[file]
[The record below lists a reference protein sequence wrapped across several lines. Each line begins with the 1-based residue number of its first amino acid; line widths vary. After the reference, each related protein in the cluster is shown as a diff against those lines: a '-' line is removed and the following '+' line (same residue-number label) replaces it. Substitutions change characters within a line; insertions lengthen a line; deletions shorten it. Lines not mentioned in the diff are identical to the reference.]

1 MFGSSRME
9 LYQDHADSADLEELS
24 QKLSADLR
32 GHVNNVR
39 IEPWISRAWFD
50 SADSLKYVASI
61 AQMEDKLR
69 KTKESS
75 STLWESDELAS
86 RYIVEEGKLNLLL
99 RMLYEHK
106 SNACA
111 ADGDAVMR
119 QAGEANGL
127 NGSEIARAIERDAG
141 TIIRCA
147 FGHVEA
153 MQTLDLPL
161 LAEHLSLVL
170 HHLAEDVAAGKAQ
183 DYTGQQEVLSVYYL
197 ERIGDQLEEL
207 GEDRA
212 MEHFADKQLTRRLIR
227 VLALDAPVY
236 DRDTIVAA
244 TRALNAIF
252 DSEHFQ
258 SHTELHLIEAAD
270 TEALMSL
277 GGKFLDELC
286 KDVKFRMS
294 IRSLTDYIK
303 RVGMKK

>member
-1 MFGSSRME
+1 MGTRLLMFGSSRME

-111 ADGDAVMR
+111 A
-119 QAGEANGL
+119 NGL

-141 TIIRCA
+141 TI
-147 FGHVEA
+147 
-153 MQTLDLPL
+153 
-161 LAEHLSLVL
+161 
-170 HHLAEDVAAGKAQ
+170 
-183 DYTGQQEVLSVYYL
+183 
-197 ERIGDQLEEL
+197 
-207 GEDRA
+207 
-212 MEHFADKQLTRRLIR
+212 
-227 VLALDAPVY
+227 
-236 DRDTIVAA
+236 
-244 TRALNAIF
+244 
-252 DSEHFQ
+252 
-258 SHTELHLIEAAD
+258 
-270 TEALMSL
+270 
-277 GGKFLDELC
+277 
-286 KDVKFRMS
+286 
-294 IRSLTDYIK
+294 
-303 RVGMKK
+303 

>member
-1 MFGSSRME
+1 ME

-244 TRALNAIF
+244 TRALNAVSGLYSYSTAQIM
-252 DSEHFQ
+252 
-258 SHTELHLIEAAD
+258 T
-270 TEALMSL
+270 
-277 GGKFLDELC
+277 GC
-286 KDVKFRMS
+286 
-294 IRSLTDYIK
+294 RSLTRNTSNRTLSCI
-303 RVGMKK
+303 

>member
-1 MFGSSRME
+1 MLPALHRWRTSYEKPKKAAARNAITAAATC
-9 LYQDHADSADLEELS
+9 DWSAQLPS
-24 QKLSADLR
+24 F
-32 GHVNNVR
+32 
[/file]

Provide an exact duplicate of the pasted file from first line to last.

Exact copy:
[The record below lists a reference protein sequence wrapped across several lines. Each line begins with the 1-based residue number of its first amino acid; line widths vary. After the reference, each related protein in the cluster is shown as a diff against those lines: a '-' line is removed and the following '+' line (same residue-number label) replaces it. Substitutions change characters within a line; insertions lengthen a line; deletions shorten it. Lines not mentioned in the diff are identical to the reference.]

1 MFGSSRME
9 LYQDHADSADLEELS
24 QKLSADLR
32 GHVNNVR
39 IEPWISRAWFD
50 SADSLKYVASI
61 AQMEDKLR
69 KTKESS
75 STLWESDELAS
86 RYIVEEGKLNLLL
99 RMLYEHK
106 SNACA
111 ADGDAVMR
119 QAGEANGL
127 NGSEIARAIERDAG
141 TIIRCA
147 FGHVEA
153 MQTLDLPL
161 LAEHLSLVL
170 HHLAEDVAAGKAQ
183 DYTGQQEVLSVYYL
197 ERIGDQLEEL
207 GEDRA
212 MEHFADKQLTRRLIR
227 VLALDAPVY
236 DRDTIVAA
244 TRALNAIF
252 DSEHFQ
258 SHTELHLIEAAD
270 TEALMSL
277 GGKFLDELC
286 KDVKFRMS
294 IRSLTDYIK
303 RVGMKK

>member
-1 MFGSSRME
+1 MGTRLLMFGSSRME

-111 ADGDAVMR
+111 A
-119 QAGEANGL
+119 NGL

-141 TIIRCA
+141 TI
-147 FGHVEA
+147 
-153 MQTLDLPL
+153 
-161 LAEHLSLVL
+161 
-170 HHLAEDVAAGKAQ
+170 
-183 DYTGQQEVLSVYYL
+183 
-197 ERIGDQLEEL
+197 
-207 GEDRA
+207 
-212 MEHFADKQLTRRLIR
+212 
-227 VLALDAPVY
+227 
-236 DRDTIVAA
+236 
-244 TRALNAIF
+244 
-252 DSEHFQ
+252 
-258 SHTELHLIEAAD
+258 
-270 TEALMSL
+270 
-277 GGKFLDELC
+277 
-286 KDVKFRMS
+286 
-294 IRSLTDYIK
+294 
-303 RVGMKK
+303 

>member
-1 MFGSSRME
+1 ME

-244 TRALNAIF
+244 TRALNAVSGLYSYSTAQIM
-252 DSEHFQ
+252 
-258 SHTELHLIEAAD
+258 T
-270 TEALMSL
+270 
-277 GGKFLDELC
+277 GC
-286 KDVKFRMS
+286 
-294 IRSLTDYIK
+294 RSLTRNTSNRTLSCI
-303 RVGMKK
+303 

>member
-1 MFGSSRME
+1 MLPALHRWRTSYEKPKKAAARNAITAAATC
-9 LYQDHADSADLEELS
+9 DWSAQLPS
-24 QKLSADLR
+24 F
-32 GHVNNVR
+32 